Also, a small study published in the journal Rheumatology International in February 2013 found that postmenopausal women who walked on a treadmill three times a week for six weeks while wearing a weighted vest improved their balance more than the groups that did not wear the vests.


    Read more: How to Build Up Your Stamina in Just 3 Days

    The Negative Side

    No fitness tool or piece of equipment is perfect. So even though a weighted vest may have some benefits, there are also a few downsides you should know about before you throw one on and head out the door.

    The most obvious con, says Stonehouse, is that you're adding weight, which means you will most likely not be able to run as fast. "Running slower and adding weight with a vest will most certainly change your running mechanics," he says.

    You need to be aware of this mechanical compensation and be careful, he says, because a lot of running-related injuries happen gradually, over time. "Without even knowing, you could start to put stress in areas that aren't used to it," Stonehouse says.

    Additionally, Conrad says that overloading the upper body with a weighted vest could lead to injuries of the spine. "The additional axial pressure on the spinal column may irritate a previous degenerative spinal condition due to the additional weight and torsion associated with running," he says. This means that anyone with an underlying degenerative arthritic condition of the knees, hips or spine should avoid using a weighted vest.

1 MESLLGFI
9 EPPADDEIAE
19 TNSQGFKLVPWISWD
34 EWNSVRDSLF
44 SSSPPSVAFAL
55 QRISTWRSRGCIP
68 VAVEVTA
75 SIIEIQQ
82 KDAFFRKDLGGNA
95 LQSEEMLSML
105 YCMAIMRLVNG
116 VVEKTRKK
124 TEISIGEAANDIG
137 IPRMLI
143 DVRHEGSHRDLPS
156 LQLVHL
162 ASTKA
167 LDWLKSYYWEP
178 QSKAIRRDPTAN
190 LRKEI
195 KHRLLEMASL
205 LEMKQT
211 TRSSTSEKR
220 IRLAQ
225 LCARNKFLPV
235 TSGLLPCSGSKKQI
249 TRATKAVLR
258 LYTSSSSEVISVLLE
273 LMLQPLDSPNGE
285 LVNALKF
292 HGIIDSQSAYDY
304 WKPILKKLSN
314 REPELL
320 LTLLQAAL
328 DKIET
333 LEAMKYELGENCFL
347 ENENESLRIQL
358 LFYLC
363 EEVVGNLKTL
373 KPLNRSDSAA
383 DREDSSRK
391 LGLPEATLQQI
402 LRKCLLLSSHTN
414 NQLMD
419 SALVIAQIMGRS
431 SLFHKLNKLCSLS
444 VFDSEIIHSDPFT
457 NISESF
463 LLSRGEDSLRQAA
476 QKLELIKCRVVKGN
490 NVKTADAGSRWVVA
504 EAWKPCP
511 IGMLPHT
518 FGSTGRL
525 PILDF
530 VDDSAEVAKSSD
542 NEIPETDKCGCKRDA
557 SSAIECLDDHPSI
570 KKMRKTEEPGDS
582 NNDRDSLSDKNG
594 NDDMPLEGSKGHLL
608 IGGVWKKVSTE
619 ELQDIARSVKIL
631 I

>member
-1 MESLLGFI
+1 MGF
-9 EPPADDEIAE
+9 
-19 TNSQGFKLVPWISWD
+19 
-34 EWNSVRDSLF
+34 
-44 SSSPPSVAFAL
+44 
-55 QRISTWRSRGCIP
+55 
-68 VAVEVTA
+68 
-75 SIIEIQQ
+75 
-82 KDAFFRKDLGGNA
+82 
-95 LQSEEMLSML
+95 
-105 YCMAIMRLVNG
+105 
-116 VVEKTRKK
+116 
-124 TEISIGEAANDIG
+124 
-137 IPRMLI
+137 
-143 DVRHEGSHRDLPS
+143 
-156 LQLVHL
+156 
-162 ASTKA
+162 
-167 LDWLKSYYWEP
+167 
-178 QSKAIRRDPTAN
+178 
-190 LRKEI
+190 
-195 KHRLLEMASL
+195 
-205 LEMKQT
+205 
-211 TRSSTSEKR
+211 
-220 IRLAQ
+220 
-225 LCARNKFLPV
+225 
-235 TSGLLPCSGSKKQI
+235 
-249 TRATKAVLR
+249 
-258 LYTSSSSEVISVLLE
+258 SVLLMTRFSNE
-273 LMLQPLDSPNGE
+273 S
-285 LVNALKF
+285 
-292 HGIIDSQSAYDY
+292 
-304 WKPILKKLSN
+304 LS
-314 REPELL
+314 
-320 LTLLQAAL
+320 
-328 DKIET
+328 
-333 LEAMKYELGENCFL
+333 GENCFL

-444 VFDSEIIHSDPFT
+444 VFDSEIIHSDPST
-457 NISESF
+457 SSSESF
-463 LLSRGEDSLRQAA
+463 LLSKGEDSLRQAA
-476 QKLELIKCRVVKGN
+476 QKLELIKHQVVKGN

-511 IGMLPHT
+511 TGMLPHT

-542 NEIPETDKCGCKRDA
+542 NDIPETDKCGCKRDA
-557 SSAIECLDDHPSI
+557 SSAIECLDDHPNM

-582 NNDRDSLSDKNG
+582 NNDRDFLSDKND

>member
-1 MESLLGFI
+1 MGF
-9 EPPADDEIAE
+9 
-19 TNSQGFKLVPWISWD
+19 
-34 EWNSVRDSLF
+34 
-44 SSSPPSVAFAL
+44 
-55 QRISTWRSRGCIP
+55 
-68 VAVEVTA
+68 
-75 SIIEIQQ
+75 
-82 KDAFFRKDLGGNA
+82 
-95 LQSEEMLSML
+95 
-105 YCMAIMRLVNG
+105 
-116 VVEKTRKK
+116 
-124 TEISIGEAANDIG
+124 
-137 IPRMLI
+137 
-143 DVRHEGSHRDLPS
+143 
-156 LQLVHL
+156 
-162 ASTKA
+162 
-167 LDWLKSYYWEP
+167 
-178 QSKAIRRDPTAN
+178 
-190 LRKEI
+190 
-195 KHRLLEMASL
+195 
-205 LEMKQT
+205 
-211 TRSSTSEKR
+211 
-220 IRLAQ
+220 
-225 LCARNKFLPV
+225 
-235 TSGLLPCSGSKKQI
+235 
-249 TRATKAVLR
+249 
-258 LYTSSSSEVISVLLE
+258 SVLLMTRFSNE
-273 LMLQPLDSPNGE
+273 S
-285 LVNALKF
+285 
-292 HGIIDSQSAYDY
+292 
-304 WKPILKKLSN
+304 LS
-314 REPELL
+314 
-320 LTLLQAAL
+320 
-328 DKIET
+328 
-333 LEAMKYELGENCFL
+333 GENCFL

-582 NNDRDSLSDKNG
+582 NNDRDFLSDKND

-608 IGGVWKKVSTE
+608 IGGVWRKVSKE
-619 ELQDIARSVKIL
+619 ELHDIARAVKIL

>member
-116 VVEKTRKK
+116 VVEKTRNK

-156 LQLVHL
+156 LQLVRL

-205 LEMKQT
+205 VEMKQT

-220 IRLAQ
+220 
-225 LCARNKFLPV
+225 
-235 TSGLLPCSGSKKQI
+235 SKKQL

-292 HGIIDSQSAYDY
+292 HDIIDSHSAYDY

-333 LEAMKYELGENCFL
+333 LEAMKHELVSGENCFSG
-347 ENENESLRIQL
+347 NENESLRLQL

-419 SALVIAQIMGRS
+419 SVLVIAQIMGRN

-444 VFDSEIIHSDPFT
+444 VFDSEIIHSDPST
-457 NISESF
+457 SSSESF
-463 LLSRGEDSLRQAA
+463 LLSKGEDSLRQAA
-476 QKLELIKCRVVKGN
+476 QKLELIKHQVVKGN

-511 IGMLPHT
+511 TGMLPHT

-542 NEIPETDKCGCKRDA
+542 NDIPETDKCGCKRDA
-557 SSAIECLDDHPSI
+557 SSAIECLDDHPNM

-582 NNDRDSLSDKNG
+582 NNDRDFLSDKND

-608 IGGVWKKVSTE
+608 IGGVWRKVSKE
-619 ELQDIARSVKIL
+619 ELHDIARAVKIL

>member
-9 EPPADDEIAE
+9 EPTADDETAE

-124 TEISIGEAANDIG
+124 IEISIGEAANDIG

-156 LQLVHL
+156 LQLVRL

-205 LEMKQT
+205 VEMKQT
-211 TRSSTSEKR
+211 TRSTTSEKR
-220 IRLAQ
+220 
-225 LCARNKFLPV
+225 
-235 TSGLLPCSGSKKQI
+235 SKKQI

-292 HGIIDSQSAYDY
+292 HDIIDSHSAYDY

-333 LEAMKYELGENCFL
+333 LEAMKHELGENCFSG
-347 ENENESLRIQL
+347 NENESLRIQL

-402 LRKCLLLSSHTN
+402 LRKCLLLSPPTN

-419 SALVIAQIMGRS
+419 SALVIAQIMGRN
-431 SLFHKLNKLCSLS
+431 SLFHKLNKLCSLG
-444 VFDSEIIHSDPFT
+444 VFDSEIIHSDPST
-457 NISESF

What Else You Should Know

    There's no doubt that a weighted vest adds intensity to your training, which is great news if you're trying to up your speed and boost performance. But does running with a weight vest build muscle?

    "In most cases, depending on the weight of the vest, I'd say no," says Stonehouse. However, he does say that it can be an effective way to build strength, but not necessarily muscle. That's because the vest "would need to be extremely heavy to see any legitimate muscle growth, and if it were that heavy, the cons would outweigh the pros," he says.

    If you're curious about buying a weighted vest, but not sure which size or weight to purchase, Harvard Health Publishing says a good guideline to follow is to not exceed 10 percent of your body weight. For example, if you weigh 150 pounds, you should stick with a weighted vest that is 15 pounds or less.

    Also, talk with your doctor about running with a weighted vest to make sure that adding weight to your frame is a healthy and safe option for you. Once you get the go-ahead, consider working with a physical therapist to help you find the right vest and show you how to use it properly.

    Read more: The Best Stamina-Increasing Exercises

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    Source : www.livestrong.com